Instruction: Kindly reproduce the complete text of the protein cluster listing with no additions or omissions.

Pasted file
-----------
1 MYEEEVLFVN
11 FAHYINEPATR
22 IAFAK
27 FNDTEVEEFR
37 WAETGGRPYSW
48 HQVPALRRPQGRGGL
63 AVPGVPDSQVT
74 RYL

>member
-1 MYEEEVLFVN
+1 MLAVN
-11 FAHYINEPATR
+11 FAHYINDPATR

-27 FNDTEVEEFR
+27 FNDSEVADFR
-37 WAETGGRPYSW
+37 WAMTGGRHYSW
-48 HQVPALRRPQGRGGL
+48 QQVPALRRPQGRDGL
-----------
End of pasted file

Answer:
1 MYEEEVLFVN
11 FAHYINEPATR
22 IAFAK
27 FNDTEVEEFR
37 WAETGGRPYSW
48 HQVPALRRPQGRGGL
63 AVPGVPDSQVT
74 RYL

>member
-1 MYEEEVLFVN
+1 MLAVN
-11 FAHYINEPATR
+11 FAHYINDPATR

-27 FNDTEVEEFR
+27 FNDSEVADFR
-37 WAETGGRPYSW
+37 WAMTGGRHYSW
-48 HQVPALRRPQGRGGL
+48 QQVPALRRPQGRDGL